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House Bill 528 received bipartisan support from Democrats and Republicans in Kentucky’s legislature. The House of Representatives passed it with an 81-2 vote, while the Senate gave unanimous approval. Gov. Matt Bevin signed it into law in late April. This historic piece of legislation will specifically benefit African-American families.

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A sad consequence that is endured with alarming frequency by our nation’s military and first responder communities is to find that their service is often used against them during separation or divorce proceedings, resulting in the imposition of onerous parenting plans in family court.

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According to RT America's broadcast, about half of all American marriages end in divorce with kids caught in the middle. But just how fair are the courts when it comes to custody battles? Holland discusses this with Dr. Ned Holstein, the founder and chairman of the National Parents Organization.

The full broadcast can be viewed here with Holstein appearing at the 14-minute mark.

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More than one in four fathers in the United States who have children 18 or younger now lives apart from their children, according to Pew. 

A movement is growing toward shared parenting or at least collegial “co-parenting” that recognizes the importance of having two parents in children's lives. And in states like Virginia and Kentucky, legislation was recently passed to encourage joint custody.

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A day like Father’s Day allows everyone to pause from their hectic lives, slow down and celebrate an incredible gift that we too often take for granted in our daily lives: family. This year in Virginia, thanks to our legislators and Governor, we have even more reason to celebrate.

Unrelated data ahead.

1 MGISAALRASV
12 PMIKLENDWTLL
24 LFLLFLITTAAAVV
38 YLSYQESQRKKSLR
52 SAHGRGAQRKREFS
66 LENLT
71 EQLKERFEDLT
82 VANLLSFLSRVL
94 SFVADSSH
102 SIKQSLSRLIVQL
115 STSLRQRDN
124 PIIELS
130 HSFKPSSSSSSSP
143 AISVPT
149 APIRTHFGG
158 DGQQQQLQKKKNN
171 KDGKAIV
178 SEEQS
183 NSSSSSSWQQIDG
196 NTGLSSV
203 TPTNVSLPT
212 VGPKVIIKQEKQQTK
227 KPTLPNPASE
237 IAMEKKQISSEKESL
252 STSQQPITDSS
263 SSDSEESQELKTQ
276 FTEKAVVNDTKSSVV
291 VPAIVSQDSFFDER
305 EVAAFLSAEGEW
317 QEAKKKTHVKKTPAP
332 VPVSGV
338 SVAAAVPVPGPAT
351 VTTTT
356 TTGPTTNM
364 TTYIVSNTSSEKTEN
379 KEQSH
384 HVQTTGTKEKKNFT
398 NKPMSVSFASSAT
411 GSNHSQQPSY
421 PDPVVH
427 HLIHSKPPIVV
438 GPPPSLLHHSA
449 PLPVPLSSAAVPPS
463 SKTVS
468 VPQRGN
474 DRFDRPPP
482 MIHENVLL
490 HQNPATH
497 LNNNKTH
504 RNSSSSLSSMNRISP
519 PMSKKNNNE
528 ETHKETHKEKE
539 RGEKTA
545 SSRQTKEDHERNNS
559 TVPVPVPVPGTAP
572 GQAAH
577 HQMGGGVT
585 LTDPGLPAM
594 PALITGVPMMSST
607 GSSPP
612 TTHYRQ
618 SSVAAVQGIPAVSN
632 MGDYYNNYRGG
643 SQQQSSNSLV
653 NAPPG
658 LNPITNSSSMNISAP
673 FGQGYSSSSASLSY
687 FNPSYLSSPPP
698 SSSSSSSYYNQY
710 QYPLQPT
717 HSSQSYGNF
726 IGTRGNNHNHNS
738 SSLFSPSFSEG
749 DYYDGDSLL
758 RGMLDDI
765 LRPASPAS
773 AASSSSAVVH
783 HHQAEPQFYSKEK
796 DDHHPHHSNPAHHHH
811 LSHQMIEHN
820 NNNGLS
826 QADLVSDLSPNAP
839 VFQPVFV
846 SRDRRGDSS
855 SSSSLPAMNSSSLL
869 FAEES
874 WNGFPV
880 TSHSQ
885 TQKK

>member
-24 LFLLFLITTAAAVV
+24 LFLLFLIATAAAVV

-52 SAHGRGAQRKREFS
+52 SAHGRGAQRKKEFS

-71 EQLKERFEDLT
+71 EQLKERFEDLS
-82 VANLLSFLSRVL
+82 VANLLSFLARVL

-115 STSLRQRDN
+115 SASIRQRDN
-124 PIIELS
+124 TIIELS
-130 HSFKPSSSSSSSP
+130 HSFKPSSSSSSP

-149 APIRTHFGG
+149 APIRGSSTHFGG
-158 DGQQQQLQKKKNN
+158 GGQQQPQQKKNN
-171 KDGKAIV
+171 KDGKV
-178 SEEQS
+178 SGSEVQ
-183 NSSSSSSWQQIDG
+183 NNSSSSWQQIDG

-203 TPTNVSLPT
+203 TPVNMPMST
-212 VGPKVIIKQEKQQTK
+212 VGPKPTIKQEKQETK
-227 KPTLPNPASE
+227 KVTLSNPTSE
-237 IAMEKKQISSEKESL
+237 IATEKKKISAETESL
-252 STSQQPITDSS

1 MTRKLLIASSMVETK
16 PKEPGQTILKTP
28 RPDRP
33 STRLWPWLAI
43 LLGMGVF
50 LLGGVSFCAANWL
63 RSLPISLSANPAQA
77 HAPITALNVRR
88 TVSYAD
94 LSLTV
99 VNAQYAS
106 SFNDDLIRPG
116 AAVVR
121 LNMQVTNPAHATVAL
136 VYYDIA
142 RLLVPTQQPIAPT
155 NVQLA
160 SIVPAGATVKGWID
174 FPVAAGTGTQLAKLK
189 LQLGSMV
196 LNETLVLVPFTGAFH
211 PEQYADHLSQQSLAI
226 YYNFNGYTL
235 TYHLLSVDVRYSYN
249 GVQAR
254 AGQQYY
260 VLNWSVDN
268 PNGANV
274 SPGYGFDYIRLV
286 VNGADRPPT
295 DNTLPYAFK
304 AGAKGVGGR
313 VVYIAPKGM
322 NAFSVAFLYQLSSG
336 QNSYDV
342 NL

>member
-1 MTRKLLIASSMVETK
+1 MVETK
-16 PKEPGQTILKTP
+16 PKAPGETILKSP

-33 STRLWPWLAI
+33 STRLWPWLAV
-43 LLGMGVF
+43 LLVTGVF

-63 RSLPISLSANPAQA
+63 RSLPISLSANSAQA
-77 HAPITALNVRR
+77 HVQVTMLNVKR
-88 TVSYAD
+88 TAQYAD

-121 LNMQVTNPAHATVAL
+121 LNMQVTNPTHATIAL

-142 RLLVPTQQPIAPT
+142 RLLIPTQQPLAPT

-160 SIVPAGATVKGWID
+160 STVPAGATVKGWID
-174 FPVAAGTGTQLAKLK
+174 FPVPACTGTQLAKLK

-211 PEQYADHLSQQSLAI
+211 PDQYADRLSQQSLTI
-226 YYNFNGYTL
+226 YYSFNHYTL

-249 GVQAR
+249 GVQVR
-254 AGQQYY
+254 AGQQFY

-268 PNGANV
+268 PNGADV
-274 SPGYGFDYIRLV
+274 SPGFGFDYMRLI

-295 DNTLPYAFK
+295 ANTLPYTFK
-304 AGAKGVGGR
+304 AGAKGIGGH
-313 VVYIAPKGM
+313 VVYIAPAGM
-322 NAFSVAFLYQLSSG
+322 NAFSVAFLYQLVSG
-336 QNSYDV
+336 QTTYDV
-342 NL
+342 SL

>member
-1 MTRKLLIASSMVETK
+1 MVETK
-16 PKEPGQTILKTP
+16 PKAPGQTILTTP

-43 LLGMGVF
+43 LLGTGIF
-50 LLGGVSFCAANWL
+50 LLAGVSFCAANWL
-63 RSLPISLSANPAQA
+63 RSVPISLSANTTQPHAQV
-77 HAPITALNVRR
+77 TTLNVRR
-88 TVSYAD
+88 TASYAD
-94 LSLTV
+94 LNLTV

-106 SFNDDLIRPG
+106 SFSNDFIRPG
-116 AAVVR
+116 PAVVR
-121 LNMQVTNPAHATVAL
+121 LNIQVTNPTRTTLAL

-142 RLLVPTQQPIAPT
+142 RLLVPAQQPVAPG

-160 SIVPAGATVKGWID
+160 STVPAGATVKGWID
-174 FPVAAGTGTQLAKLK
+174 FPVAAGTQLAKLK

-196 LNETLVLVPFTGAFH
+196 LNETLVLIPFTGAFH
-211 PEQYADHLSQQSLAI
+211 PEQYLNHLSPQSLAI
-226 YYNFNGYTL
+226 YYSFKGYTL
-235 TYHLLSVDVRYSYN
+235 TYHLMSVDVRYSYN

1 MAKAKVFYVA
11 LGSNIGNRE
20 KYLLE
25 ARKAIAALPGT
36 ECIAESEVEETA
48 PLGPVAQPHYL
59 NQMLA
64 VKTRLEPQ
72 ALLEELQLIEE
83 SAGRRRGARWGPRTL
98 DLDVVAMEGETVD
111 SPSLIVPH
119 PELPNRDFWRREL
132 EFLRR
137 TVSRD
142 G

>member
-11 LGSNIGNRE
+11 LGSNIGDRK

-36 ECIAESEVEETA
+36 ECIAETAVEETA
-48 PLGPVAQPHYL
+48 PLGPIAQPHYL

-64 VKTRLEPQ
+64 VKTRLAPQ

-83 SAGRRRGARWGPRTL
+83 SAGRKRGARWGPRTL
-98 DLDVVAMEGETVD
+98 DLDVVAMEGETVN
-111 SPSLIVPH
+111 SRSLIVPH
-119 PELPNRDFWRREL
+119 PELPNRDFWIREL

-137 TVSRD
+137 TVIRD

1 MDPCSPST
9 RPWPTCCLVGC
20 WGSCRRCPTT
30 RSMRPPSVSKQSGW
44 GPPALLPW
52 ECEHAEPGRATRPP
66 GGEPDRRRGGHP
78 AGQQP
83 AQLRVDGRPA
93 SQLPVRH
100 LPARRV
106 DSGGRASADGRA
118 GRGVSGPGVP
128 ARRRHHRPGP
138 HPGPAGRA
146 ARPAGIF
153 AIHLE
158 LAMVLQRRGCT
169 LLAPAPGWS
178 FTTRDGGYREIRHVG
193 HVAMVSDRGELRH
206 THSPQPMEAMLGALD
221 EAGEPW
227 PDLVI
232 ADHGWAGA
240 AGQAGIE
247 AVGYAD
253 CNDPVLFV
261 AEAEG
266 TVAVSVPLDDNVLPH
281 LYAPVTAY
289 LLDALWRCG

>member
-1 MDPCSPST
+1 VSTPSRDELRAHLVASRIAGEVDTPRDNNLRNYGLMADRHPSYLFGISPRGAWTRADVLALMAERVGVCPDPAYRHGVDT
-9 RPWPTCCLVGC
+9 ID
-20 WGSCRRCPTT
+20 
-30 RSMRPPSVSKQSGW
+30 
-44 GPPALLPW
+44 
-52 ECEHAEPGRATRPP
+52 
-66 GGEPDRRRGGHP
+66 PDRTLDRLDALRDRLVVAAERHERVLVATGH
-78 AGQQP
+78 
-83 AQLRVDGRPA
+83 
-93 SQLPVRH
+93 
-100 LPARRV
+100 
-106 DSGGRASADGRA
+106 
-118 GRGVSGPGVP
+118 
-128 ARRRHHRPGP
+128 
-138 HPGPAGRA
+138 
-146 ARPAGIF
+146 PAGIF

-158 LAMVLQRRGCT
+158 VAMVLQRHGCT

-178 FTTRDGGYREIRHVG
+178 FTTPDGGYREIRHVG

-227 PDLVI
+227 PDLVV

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This Father’s Day, we have even more to celebrate than usual: Gov. Matt Bevin recently signed House Bill 528 into law, which will take effect later this month. It’s the first law of its kind to give a child of divorce/separation a presumption of joint custody and shared parenting time when both parents are fit caregivers.

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Bretta Z. Lewis has seen her share of custody cases in 18 years as a family law attorney.

Some of her clients think the courts favor mothers over fathers. Some mothers think their chances of getting custody are slim because they don’t make enough money.

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Host Kristi Slaughter interviews National Parents Organization of Virginia's Christian Paasch on the shared parenting bill that will become law in Virginia.

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Further, Kentucky politicians’ pride for being the only shared parenting state probably will be very short-lived. Many states are considering strengthening their joint custody laws. In fact, Alabama and Iowa’s Senates have both already passed this year stronger shared parenting bills than Kentucky’s landmark law. Kentucky’s law excludes parents who are found unfit based on a “preponderance of evidence.” In other words, the court will not award a parent joint custody if it believes there is a 51 percent or greater chance the parent is unfit. The Alabama and Iowa (and soon many others I’m sure) bills award shared parenting unless the court believes the parent is unfit based on “clear and convincing evidence,” which is much higher.

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The Bluegrass state's law will help children nationwide in several ways. First, new shared parenting bills will be easier to pass elsewhere now that the precedent is set. Kentucky's law will also touch other states as military parents flow to and from the state.

Our country's military families serving at Fort Knox and Fort Campbell will be among the first to benefit. Interracial children will benefit too. "African Americans are more likely to be treated unfairly in family court. The new shared parenting law will give minority parents and children fairer legal outcomes," said Jason Griffith, the Kentucky National Parents Organization's Minority Outreach Director.

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